Radio carbon dating chemistry
Many fission reactions are initiated by a very heavy atom being hit (or, in chemistry lingo, bombarded) by a neutron.
This makes the already slightly unstable heavy atom even more unstable, which causes it to split into smaller atoms and possibly eject a few neutrons.
In living organisms, which are always taking in carbon, the levels of carbon 14 likewise stay constant.
But in a dead organism, no new carbon is coming in, and its carbon 14 gradually begins to decay.
So by measuring carbon 14 levels in an organism that died long ago, researchers can figure out when it died.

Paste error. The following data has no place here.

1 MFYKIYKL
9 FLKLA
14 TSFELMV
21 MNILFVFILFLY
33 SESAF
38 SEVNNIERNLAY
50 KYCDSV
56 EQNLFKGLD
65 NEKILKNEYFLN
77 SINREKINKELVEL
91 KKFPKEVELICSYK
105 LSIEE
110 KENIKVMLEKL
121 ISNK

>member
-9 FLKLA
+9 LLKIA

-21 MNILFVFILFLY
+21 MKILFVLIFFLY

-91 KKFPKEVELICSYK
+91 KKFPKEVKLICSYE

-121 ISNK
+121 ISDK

The carbon 14 present in an organism at the time of its death decays at a steady rate, and so the age of the remains can be calculated from the amount of carbon 14 that is left. The cells of all living things contain carbon atoms that they take in from their environment.The 'heavier' atom that is produced is actually lighter than the two individual pieces, which means that mass is lost.Because mass and energy are tied together, when mass is lost, energy is lost, or emitted.In a fusion reaction, massive amounts of energy are emitted.Currently, there is no feasible way to harness this energy from fusion and use it to power our infrastructure, but several years down the road, it is possible that it could supply us with the energy we need.